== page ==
Australians, as you can see from the chart below, are saving an increasing part of their income – currently more than 10%. This is a very high level – the highest for thirty years in fact.
So why so high
Part of the reason for this level to be so high has been attributable to media coverage of financial markets and the impact that has had on investor psyche. In short, your average investor is paralysed by fear – too scared to make a move, in case they lose money.
Headlines such as billions wiped out overnight are less than supportive, particularly when there is no subsequent headline the next day, saying that billions were added back to the market. My how we love a sensational headline!
Sure the stock market has been volatile – it always is, but with a US equity market back at record highs and the Australian market not that far behind, many have missed the recovery, instead, sitting on a pile of cash that is losing its value.
Commonwealth Bank has posted a 40% Plus gain in its stock price over the past 12 months, yet most investors have been content, earning maybe 4% on their money.
I heard a comment a little while back that many investors now consider “break even” to be the new profit, having lost money during the GFC! Sadly for many, their cashing out could not come at a worse time, with markets fully recovering and providing opportunity for all to make back any losses and some.
Yet cash still seemed more appealing, despite the paltry return, because after all, you cant lose money when holding cash, right?
Then there is job security
Other less subjective issues include job security. Unemployment is sitting at around 5.5%, again driving people to prepare for the swing axe and have cash in the bank, when needed.
Also, we have all heard – albeit possibly inaccurately – that the mining boom is over and that other mainstream areas of the economy are also going to feel this cooling too.
So has holding cash been effective?
We think the answer to this question is no!
But how can holding cash not work?
How can holding cash be costing you money?
Surely that is not possible?
Hang on – are you telling me I am effectively losing money on my cash savings?
Well actually, yes. It is hard to swallow, as we are all taught that holding cash at the bank is the safest form of investing but on a real basis, you are quite possibly losing money.
Please allow us to explain
Interest is earned on cash at the bank, right. This may be a money market account, which is getting a better than RBA Base rate, or a term deposit.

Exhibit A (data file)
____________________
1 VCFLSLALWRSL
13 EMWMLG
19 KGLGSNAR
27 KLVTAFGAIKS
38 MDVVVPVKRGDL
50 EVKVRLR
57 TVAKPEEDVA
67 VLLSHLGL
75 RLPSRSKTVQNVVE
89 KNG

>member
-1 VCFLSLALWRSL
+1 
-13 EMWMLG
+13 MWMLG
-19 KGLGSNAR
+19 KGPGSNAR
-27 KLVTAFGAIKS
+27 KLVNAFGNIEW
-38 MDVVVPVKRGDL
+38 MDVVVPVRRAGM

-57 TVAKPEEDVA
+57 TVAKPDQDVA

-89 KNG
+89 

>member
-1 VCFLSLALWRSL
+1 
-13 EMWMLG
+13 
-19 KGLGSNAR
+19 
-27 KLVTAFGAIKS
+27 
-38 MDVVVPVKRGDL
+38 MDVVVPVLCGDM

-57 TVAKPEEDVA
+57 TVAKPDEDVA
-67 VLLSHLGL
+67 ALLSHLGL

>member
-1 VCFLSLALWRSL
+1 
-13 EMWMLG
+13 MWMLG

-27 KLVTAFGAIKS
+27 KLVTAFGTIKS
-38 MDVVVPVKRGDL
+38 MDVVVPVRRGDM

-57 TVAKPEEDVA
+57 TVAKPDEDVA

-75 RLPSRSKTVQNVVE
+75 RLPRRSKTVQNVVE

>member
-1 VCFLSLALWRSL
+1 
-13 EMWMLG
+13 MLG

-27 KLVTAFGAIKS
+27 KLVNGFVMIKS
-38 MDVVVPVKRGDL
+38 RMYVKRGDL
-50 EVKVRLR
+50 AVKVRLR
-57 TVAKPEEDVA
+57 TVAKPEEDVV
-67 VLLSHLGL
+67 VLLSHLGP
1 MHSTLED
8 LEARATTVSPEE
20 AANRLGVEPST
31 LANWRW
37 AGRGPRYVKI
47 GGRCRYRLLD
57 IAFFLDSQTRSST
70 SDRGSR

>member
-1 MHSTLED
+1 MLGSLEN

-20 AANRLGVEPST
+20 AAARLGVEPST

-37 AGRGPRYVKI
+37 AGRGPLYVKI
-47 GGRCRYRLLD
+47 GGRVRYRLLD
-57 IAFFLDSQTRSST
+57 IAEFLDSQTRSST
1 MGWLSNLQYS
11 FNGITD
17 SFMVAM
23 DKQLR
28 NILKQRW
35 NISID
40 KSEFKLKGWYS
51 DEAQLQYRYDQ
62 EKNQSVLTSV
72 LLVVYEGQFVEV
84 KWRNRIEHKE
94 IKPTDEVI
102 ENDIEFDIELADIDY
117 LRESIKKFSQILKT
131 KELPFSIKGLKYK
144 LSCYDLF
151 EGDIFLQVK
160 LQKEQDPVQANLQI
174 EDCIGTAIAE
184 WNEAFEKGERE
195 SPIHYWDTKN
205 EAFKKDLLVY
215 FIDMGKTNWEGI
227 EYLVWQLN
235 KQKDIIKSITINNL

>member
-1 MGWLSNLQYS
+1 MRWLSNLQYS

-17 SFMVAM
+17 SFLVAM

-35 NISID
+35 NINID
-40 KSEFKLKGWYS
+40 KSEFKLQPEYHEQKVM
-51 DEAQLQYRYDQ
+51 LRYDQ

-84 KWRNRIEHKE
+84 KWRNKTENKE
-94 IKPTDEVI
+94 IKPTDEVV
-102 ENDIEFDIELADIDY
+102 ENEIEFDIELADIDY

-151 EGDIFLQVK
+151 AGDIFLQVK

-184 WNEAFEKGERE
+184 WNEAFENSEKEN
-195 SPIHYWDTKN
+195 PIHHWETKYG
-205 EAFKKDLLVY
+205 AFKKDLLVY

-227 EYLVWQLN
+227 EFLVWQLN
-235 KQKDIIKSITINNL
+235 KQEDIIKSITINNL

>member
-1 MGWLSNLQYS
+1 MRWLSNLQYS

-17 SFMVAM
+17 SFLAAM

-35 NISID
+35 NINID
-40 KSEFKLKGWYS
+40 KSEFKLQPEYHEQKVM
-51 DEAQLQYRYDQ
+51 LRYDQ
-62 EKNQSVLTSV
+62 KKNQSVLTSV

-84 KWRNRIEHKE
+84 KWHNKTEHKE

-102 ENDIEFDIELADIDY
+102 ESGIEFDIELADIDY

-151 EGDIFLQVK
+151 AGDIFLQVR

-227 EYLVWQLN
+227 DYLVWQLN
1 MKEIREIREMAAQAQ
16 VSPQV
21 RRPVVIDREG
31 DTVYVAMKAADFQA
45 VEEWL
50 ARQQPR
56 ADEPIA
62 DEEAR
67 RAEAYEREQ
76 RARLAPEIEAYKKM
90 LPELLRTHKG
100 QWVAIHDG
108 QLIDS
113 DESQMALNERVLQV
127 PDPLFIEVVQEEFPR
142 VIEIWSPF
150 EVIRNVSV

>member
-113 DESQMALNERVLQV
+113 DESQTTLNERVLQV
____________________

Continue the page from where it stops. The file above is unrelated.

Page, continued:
A quick look at one of the major banks’ sites and they are offering between 3.0% and 4.2% depending on the account balance.
According to the Treasury and I quote “Australia’s net personal average tax rate for an average worker is 24.0 per cent. The net personal marginal tax rate in Australia for an average worker with no children is 31.5 per cent.” As such – on average, 24% of all your income – interest and salary is paid in tax.
Earning 3% at the bank, after tax, effectively becomes 2.28% after tax, assuming you are only paying the average tax rate.
Ok well that is 2.28% return, right – so how am I losing money?
Ok so having established your net return, lets now take into account inflation – the silent lifestyle assassin. Inflation in Australia, according to the Reserve Bank’s site is currently 2.4% and that also needs to be deducted from your return in order to get your real return.
So 3.0% becomes 2.28% net of tax, less 2.4% for inflation leaves you with a grand total of minus 0.12% real return.
This is not quite the safe haven for cash that perhaps you may have thought and certainly is not going to do anything for your long-term wealth creation as you are actually going backwards.
So what is the answer?
Assuming that you don’t wish to be going backward on a real basis, it is going to require utilising your cash. Holding real assets – those that go up, during times of inflation, not backward, has to be part of the financial model you run.
Equally, taking on a strategy that is less speculative, providing a more regular kind of return, without those big and costly swings in value that can happen with speculation would have to be something worthwhile looking.
That really leaves two options on the table – investing in property – capital intensive and while may provide a capital gain over time (don’t forget the stamp duty) doesn’t necessarily provide cash flow when you take into account loan serving. The other, is covered calls, a proven share market cash flow strategy.
Buying a share (in blocks of 100) and then selling a call option over it, provides immediate cash flow – paid to your account the very next day. It is also a relatively low risk strategy, as we are simply looking to be paid for time, not the overall direction of the stock.
Add the two together, and the fact that your monthly income from covered calls, is likely to be close to what you earn annually at the bank, and you should be getting interested.
What’s more, earning in a month, what the bank pays over 12, is not 12 times as risky, is it?
This is our number one strategy for cash flow and this month alone have seen us lock in several great profits again this month RIO – Gross profit of 3.04% in 2 weeks, ORG, 5.19% over 3 weeks, FMG 3.07% in 3 Days.
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